People’s philosophy is reinforced by their website’s manifesto. “By pooling their resources, growers [sic] can access the market with an export license, and through mutual profits, can buy and collectively own coffee infrastructure. As a coffee community, they can share a vision and have the means to develop it.” What does this mean in practice? Traceability. When a brand works directly with co-operatives they know exactly who grew their coffee, where it was grown and how much the growers were paid. People’s Coffee bear the Fairtrade Alliance Certification. When you buy from cafés who use Fairtrade Certified beans, you are making the best possible effort to ensure no human suffered for your purchase.
But what of the land? As consumers, we must also consider the environmental implications of coffee farming. Coffea is a genus of flowering plants, the seeds of which resemble red berries or cherries. These cherries are picked, shelled, and dried in the sun to be reduced to the beans that we import and roast for sale: as a whole product or grind for our preferred delivery system—espresso, plunger, or filter. The trees themselves grow to a height of approximately three metres, bear fruit after three to five years, and will continue to produce cherries for 50 to 60 years. Its flowers are highly perfumed. The cherries can take nine months to ripen. Traditionally, coffea was grown in the undergrowth of a forest canopy. Farmers would use sustainable agricultural techniques including composting their coffee pulp, rotating the crops, and avoided chemicals and fertilizers. They would cultivate other food sources. By intercropping with other plants such as nut trees and bananas they would provide food security for their families, as well as generating additional sources of income if necessary. Growing coffee in the understory beneath a diverse range of much taller trees ensured habitat protection for native wildlife. Farming had far less impact on local ecosystems. As consumer demand rose, modern farming methods were developed to increase and accelerate production. Vast deforestation enables mass production. Shade growing requires more effort. Workers handpicked berries in the undergrowth. Modern practices employ full-sun growing where harvesting can be managed with machinery and fewer migrant workers are necessary. Coffee production is now no different to monoculture crop farming in that it uses methods such as those employed to produce more controversial crops such as soy and corn. The ultimate issue with sun cultivation has little to do with taste and everything to do with profit maximisation through mass production. For example, coffee management has played (and continues to play) a critical role in the disturbance of forest in southwestern Ethiopia who produce with a share of 20-25% of the total foreign exchange earnings of coffee worldwide. The Smithsonian Institute has identified industrial coffee production as one of the major threats to songbirds in the Coffee Belt. In the Amazon, sloths are being relocated by locals to ensure the viability of the species in much the same way orangutan are being wiped out due to the farming of palm oil.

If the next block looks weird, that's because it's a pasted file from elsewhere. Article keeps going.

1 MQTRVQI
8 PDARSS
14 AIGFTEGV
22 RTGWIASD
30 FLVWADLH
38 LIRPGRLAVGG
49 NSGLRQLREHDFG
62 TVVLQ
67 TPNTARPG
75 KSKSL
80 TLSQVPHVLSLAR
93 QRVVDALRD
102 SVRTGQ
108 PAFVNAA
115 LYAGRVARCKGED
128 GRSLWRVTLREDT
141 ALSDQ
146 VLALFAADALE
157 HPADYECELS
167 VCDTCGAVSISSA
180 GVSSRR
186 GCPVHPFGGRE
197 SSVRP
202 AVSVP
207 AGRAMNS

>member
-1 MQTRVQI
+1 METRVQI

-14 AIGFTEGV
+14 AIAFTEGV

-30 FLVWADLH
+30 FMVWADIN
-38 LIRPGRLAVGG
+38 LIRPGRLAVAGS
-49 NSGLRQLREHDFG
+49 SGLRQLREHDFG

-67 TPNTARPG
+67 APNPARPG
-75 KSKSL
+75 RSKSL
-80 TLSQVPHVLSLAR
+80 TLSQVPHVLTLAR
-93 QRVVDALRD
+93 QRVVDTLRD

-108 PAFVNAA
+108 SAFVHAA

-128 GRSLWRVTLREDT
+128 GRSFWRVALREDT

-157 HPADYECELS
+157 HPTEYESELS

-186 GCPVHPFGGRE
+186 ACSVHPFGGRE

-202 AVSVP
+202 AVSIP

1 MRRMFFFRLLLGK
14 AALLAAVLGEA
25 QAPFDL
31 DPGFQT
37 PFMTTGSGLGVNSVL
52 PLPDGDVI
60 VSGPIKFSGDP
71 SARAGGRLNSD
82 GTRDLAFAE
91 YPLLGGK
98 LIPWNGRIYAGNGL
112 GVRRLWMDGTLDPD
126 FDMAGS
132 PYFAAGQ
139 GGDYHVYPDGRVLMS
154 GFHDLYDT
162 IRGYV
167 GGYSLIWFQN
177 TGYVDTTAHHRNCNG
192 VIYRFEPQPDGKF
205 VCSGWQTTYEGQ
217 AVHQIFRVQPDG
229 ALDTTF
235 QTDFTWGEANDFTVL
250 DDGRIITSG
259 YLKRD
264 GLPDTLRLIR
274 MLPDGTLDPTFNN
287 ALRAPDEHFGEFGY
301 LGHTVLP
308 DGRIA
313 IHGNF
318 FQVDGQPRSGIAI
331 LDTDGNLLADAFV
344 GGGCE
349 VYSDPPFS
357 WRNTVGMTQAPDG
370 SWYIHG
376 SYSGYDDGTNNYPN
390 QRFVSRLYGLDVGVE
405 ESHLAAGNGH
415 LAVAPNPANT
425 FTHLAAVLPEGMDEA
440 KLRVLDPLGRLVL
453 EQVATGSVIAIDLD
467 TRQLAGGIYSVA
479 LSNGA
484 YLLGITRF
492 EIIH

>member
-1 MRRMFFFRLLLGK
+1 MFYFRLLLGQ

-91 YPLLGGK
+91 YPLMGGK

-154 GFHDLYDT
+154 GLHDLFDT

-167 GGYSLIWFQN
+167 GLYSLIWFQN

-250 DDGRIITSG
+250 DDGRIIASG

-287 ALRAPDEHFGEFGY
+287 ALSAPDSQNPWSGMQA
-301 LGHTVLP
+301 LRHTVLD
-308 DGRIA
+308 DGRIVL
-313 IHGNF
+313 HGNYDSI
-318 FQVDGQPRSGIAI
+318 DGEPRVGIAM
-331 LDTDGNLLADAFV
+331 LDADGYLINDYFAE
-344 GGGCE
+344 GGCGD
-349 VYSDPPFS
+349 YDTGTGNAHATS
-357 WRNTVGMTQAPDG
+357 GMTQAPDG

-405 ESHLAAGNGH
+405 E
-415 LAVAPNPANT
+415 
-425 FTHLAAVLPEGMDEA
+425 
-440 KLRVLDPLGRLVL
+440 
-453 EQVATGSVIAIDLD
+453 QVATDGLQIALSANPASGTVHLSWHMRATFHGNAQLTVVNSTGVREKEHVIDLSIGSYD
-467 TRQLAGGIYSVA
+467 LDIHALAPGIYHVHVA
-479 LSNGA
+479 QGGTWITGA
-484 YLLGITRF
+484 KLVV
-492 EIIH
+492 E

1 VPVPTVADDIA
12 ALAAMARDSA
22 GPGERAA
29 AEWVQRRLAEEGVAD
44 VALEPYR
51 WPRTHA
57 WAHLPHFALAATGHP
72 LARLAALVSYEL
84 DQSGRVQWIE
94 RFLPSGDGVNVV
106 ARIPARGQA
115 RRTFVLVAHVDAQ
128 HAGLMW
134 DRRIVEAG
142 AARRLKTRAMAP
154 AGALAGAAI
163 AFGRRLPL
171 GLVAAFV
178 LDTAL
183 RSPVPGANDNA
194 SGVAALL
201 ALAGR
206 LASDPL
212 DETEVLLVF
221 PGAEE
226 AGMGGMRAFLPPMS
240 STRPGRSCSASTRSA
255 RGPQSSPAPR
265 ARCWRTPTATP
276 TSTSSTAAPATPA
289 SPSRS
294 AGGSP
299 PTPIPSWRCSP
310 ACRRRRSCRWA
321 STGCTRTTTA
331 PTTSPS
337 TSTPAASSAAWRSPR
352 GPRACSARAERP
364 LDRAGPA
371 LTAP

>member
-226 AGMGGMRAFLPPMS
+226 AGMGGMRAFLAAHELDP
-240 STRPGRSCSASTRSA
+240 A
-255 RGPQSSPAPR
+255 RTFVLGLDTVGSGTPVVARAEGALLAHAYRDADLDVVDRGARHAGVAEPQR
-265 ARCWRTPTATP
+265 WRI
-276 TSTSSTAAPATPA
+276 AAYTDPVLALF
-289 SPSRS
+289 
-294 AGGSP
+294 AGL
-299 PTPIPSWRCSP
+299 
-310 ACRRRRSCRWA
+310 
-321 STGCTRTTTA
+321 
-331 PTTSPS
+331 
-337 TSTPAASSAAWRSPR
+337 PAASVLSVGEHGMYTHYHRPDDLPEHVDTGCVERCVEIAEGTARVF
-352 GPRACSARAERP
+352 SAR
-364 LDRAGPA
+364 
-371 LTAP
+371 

A successful Kiwi childhood is dependent upon the local river. Learning to swim, summers with friends, returning year after year to the water sources of our youth has benefits both nostalgic and cathartic. In South America, pulp waste is choking the river systems. The process of separating the beans from the coffee cherries generates enormous volumes of pulp waste that are mixed with residual water, parchment, and chemical contaminants. Fish and aquatic plants are denied oxygen and suffocate. Soil and water sources are severely degraded by chemical pesticides and herbicides. Workers on exploitative plantations drink contaminated water, and families’ dependant on the water source for cooking, drinking, and bathing are forced to ingest harmful poisons. Traditional shade coffee systems typically relied on much lower chemical inputs than industrial plantations because planting coffee among natural vegetation, or among trees planted for shade, fruit, or timber, can reduce susceptibility to pests.
So what should consumers be looking for? Use beans endorsed by the Rainforest Alliance. By promoting “shade-grown” certified coffee—coffee grown under a canopy of trees—your dollar is helping to prevent habitat loss, water contamination, and soil degradation.